By Karen Gutierrez
The Cincinnati Enquirer
FORT WRIGHT - Twice a week, parents pay to have a Spanish teacher visit Fort Wright Elementary School.They want a head start for their kids, and the kids are responding.
"I love it," says Jonah Scott, 10.
Now he can "buy and sell stuff" if he ever visits a Spanish-speaking country, he says. And learning a second language isn't so tough for children, especially compared to adults.
Fort Wright Spanish teacher Sofia Brophy uses the Total Physical Response (TPR) with fifth graders, in which she tells students in Spanish to do something - in this case put their hands on their heads.
(Patrick Reddy photo)
"Our minds can absorb stuff, and their minds have already been grown," Jonah says.
Yep. That's pretty much how adults see it, too.
Across the region, parents are beginning to clamor for foreign-language instruction in elementary schools, because young children are the most open to mimicking new sounds. Despite tight budgets and a shortage of qualified teachers, some schools are finding ways to make it happen.
This year, St. Thomas School in Fort Thomas started weekly Spanish instruction in kindergarten through eighth grade. Beechwood Eleientary School in Fort Mitchell began offering French about three years ago. Walton-Verona Elementary has taught Spanish to sixth-graders for several years and plans to add other lower grades soon.
Children in Campbell County elementaries are watching Spanish lessons on video as part of the district's "Building Better Brains" initiative. At Grant's Lick Elementary, a Spanish teacher visits twice a week, and the school's Parent Teacher Association helps pay her salary.
It's worth it, says Stefanie Feltner, a parent at Fort Wright Elementary. She encouraged the PTA to hire a Spanish teacher, Sof╠a Brophy, from WorldSpeak Language Services in Cincinnati.
Brophy visits the school twice a week for six weeks at a time, working with children in every grade.
"I just think in the future, with their jobs, it's going to be hugely applicable, and I think by having it now, it's just going to be easier for them when they hit junior high," Feltner says.
The interest in language instruction is a growing trend, says Jacque Van Houten, world language consultant for the Kentucky Department of Education.
Parents see immigrant populations exploding in Greater Cincinnati, and they want their children prepared to understand other cultures. They also know that bilingualism will help young people find jobs in the global economy.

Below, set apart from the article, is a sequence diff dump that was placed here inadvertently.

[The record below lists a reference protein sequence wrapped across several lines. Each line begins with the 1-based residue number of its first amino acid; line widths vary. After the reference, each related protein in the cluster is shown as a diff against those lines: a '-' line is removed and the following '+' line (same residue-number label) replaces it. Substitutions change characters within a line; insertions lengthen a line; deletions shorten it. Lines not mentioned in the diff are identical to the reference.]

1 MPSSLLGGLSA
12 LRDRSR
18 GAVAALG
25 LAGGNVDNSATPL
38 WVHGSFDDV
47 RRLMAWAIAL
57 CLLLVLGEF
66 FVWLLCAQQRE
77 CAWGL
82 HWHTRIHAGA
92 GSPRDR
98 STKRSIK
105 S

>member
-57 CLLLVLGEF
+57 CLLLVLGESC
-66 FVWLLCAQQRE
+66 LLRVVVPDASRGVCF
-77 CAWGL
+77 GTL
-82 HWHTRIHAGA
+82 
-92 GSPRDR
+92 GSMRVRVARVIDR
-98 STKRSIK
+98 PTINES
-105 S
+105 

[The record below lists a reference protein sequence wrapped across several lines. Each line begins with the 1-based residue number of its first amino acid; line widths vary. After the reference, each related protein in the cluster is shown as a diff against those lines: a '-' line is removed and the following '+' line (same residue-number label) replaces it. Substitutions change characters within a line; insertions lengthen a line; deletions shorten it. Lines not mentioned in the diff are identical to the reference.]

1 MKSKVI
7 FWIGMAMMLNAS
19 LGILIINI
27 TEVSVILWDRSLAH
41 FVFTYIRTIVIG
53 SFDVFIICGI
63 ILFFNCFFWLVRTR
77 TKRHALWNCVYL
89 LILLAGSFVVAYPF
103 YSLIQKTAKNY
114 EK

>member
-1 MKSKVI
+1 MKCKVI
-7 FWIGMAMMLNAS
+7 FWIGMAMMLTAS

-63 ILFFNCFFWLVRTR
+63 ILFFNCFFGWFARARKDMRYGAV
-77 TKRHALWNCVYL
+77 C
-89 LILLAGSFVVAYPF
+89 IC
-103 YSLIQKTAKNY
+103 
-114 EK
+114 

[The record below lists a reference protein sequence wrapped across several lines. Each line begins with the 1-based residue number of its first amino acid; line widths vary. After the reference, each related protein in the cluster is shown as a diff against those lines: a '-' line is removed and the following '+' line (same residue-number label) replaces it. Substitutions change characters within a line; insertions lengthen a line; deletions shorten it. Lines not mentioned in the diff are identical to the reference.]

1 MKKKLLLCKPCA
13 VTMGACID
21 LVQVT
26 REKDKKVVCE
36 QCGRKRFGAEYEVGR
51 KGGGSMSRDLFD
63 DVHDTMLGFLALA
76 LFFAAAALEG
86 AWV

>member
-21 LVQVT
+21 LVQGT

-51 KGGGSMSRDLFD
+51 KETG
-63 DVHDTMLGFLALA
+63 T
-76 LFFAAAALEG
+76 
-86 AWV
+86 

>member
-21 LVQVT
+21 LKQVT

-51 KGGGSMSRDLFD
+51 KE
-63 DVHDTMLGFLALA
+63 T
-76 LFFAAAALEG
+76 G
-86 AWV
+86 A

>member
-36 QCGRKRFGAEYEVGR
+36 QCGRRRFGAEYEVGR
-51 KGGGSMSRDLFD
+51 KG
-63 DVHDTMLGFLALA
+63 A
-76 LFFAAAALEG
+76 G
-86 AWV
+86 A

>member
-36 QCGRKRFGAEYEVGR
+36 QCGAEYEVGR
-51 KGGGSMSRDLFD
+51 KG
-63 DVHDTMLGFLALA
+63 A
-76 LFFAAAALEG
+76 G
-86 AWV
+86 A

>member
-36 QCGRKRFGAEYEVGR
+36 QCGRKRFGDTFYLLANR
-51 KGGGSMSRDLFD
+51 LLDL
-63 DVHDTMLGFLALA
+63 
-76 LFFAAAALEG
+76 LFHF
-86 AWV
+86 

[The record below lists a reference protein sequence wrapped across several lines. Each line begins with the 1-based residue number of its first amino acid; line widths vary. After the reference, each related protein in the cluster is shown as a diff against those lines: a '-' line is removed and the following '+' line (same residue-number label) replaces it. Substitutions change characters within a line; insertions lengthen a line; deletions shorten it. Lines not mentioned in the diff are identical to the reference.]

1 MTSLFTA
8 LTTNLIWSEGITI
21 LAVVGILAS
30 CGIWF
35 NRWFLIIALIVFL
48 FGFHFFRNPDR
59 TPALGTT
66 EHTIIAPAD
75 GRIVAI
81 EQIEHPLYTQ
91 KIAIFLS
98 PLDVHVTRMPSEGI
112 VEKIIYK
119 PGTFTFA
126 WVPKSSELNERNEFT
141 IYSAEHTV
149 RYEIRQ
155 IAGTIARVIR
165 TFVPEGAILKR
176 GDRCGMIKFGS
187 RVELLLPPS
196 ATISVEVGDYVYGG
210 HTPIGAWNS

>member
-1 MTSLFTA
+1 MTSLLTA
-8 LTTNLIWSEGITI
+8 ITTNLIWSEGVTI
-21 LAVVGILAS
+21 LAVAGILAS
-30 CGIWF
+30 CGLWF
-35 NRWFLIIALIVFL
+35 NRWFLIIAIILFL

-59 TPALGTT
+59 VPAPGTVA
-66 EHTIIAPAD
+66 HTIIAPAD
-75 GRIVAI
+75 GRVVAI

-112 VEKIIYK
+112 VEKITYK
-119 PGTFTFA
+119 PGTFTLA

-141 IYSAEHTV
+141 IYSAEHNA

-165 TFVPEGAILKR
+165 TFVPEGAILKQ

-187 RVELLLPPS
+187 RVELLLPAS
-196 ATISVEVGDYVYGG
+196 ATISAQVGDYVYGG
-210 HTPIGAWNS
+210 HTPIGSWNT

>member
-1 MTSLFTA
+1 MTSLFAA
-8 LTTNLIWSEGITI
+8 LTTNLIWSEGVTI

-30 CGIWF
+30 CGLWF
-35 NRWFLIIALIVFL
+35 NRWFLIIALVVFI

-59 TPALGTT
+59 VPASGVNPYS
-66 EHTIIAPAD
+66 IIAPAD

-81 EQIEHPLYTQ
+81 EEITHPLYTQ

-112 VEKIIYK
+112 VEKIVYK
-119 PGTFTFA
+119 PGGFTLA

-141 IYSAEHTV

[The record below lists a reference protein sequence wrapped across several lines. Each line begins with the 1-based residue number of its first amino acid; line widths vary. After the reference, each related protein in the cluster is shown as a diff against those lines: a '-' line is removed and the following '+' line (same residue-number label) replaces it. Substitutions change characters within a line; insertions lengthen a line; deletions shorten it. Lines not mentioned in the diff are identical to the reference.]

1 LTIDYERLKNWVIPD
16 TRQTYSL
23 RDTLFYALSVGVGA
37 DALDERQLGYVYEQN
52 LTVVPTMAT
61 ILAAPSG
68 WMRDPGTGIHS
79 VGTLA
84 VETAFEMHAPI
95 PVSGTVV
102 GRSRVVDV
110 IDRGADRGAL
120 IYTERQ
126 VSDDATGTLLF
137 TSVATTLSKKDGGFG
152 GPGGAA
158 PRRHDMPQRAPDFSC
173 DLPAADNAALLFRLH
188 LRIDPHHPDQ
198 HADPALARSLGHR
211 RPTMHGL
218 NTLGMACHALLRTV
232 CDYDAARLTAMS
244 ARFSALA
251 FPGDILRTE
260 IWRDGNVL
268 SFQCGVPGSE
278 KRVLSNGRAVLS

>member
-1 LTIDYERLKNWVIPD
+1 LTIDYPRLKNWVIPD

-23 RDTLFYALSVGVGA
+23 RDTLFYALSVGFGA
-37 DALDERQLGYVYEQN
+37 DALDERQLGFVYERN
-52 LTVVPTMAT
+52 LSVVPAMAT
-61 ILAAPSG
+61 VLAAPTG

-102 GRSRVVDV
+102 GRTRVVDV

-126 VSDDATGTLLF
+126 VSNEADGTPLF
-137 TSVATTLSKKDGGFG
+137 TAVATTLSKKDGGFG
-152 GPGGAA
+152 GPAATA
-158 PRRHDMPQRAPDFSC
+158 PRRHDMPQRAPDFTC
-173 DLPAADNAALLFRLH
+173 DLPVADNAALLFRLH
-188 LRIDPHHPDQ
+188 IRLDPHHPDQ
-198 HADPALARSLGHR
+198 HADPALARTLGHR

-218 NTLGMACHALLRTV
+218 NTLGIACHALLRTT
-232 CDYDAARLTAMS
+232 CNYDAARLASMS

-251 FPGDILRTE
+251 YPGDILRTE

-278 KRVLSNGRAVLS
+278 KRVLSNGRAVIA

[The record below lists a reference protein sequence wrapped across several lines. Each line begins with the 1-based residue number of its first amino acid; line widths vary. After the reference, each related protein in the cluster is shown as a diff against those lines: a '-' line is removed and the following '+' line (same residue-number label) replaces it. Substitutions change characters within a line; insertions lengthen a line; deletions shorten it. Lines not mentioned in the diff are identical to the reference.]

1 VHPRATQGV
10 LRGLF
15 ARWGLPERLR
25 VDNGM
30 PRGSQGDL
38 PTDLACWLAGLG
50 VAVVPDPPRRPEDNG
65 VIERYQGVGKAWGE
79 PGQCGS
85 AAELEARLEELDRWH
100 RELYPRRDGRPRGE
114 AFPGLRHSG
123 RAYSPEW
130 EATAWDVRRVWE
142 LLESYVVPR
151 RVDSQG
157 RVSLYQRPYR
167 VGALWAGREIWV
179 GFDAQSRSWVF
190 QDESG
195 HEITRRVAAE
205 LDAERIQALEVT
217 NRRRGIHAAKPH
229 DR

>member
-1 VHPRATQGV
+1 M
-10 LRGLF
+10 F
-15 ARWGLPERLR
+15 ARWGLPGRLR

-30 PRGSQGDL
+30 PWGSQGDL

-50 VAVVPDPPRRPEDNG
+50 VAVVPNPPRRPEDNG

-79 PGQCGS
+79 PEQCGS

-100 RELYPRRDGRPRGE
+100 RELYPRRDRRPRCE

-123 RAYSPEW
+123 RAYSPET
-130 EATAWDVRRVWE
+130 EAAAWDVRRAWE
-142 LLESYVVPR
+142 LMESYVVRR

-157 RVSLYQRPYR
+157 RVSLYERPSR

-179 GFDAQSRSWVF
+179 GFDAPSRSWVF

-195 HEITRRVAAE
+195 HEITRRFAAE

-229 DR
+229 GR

Then there's the brain research that shows children have a window of opportunity, from roughly age 5 to 10, when they can mimic sounds and learn language naturally.
In addition, youngsters who study English and a foreign language get a double dose of literacy education, which boosts their overall skills, Van Houten says.
Adding the instruction isn't always easy, though.
In Fort Thomas several years ago, parents at Woodfill Elementary School pushed for Spanish lessons, but the effort fell apart when an affordable teacher could not be found.
Last year, Kentucky set aside $500,000 for 10 elementary schools to test a program combining foreign language and art. One school had to give up its grant when it couldn't find a Spanish teacher. Another wanted to offer Japanese and is still searching for an instructor.
The University of Kentucky produces many of the state's education majors. But only five of this year's graduates will be certified to teach foreign language - three in Spanish and two in Latin, Van Houten says.
Brophy, the WorldSpeak instructor who visits Fort Wright Elementary, is a native Spanish speaker who doesn't have a teaching certificate. But the program meets public-school standards because a certified teacher is always present in the room.
Brophy has been trained in a teaching method known as "total physical response," in which children jump, walk, sit, stand and make other motions in response to commands given in Spanish.
"Caminen hacia la puerta," Brophy says to a roomful of fifth-graders, and they eagerly follow her instructions to walk toward the door. Sometimes the students debate what Brophy has said, but often they seem to instantly recognize the words.
Their enthusiasm underscores another difference between adults and kids.
"We seem to get a little more excited," says Mick Mabe, 10.
"It's like, 'Wow, a new language!'" he says. "We're going to go to a new world and stuff."
Some of the directions Fort Wright Elementary School students have learned:
Pongan el papel en el piso.
(Everyone put your paper on the floor.)
Canten y bailen.
(Everyone sing and dance.)
T█quense la cabeza, los hombros, los pies, la nariz, los ojos.
(Everyone touch your head, shoulders, feet, nose, eyes.)
For more information on WorldSpeak Language Services, send email to email@example.com.
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